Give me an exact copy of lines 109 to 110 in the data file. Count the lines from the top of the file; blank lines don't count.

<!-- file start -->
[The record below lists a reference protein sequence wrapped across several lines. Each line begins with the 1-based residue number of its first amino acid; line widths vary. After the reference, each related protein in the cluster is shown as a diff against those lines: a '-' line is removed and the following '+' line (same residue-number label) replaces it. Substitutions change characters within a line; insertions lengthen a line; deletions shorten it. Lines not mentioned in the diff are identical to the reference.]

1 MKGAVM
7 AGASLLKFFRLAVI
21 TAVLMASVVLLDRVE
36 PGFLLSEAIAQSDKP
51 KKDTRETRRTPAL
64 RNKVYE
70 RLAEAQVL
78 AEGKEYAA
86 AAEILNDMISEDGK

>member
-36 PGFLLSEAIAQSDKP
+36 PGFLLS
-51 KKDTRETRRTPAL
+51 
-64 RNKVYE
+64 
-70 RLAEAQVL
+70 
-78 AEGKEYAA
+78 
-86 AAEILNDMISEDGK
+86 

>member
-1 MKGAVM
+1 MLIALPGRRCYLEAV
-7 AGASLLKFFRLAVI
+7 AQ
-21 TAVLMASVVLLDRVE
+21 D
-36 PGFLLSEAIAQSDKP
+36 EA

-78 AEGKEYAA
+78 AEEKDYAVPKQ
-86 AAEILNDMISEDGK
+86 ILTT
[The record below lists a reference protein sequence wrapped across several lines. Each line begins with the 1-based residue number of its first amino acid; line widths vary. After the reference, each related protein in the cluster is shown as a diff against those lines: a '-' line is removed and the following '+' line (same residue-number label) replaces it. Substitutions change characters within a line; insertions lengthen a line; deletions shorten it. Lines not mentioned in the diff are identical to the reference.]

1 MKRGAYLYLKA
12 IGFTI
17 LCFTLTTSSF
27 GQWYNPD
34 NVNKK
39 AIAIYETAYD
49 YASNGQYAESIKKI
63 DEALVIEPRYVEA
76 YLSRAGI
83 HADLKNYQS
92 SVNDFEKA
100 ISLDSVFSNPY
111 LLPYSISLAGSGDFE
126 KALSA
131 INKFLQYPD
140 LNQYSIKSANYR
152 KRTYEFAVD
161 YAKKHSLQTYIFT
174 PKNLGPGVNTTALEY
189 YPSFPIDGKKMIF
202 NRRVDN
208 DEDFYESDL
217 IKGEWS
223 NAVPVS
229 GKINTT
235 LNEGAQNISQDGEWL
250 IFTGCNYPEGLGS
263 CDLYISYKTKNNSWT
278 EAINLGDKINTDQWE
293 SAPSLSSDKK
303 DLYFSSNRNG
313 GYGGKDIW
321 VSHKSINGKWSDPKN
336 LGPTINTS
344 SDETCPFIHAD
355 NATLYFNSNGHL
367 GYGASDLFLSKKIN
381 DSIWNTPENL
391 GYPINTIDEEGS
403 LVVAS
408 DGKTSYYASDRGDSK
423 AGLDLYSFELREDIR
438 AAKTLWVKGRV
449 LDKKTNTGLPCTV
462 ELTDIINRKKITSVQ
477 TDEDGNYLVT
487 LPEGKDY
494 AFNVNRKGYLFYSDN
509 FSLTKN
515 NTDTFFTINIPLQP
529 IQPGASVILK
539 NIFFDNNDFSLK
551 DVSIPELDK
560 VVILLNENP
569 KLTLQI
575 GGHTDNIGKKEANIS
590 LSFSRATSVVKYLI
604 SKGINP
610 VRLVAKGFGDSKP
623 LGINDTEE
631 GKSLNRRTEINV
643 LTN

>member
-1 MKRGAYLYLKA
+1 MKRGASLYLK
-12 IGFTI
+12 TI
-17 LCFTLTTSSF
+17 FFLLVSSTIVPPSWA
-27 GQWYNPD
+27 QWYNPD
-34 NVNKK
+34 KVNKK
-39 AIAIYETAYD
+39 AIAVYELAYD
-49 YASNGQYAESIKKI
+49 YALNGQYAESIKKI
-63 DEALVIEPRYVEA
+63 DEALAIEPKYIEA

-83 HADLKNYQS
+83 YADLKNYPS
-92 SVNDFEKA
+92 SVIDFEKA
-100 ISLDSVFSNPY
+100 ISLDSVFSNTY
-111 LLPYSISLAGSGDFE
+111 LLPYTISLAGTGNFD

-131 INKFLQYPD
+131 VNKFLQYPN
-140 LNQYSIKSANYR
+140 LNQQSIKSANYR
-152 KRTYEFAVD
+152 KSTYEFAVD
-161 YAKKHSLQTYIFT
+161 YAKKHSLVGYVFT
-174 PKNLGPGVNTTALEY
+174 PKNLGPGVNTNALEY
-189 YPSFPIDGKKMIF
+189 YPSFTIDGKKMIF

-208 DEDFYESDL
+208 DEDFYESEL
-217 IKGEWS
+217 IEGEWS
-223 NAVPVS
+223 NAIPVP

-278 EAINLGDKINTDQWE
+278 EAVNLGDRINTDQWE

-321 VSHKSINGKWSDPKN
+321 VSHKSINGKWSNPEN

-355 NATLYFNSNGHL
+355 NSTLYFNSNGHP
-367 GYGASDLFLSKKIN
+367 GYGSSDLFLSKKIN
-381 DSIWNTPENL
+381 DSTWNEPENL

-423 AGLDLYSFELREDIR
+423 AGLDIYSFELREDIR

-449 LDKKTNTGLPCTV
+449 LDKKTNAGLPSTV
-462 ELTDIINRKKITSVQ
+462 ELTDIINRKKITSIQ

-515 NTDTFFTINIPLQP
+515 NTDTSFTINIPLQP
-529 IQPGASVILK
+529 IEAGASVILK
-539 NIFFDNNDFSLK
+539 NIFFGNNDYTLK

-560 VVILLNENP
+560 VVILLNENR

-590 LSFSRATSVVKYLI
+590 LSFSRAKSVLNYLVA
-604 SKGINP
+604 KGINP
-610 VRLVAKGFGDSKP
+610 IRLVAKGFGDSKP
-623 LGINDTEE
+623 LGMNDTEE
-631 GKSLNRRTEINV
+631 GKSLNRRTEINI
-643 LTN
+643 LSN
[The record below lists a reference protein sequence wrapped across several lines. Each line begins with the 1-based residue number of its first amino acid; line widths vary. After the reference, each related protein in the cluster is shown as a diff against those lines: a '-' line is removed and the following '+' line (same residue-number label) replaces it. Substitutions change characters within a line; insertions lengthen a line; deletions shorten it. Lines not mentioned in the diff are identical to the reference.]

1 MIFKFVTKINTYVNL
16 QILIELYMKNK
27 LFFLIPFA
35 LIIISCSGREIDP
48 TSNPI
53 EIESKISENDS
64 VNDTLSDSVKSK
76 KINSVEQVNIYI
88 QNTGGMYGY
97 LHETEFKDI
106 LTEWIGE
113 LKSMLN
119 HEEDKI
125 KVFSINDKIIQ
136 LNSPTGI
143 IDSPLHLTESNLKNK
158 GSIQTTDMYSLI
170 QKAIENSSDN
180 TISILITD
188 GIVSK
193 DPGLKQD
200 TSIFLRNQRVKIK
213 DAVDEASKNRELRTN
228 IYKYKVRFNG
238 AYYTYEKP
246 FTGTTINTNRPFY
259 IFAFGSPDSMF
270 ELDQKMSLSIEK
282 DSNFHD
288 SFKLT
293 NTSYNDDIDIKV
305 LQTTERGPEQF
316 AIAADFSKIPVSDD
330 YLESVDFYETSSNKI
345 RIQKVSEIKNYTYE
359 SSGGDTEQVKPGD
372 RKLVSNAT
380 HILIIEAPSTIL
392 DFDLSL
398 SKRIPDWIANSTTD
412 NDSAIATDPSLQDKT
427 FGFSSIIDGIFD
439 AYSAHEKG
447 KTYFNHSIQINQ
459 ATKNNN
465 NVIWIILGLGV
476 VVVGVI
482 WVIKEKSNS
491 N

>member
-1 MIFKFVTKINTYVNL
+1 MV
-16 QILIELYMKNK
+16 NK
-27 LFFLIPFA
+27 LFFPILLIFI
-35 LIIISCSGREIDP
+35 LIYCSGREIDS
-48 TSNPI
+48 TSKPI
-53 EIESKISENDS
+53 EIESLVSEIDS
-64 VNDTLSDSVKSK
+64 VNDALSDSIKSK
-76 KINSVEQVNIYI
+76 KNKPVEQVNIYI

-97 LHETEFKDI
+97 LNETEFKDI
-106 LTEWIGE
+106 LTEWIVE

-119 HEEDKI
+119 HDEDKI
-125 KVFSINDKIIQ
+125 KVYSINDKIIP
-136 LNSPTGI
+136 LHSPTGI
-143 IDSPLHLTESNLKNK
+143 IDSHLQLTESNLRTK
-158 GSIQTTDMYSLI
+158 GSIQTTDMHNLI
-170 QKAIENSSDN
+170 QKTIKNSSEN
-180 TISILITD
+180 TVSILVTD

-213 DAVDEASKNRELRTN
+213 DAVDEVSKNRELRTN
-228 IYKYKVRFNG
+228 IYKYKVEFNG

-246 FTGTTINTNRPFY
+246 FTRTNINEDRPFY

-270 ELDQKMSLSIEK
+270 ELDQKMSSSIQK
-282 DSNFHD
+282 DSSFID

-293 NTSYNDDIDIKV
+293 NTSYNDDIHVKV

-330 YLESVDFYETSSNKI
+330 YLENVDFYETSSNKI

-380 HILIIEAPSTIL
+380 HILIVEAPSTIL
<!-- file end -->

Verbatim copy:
-34 NVNKK
+34 KVNKK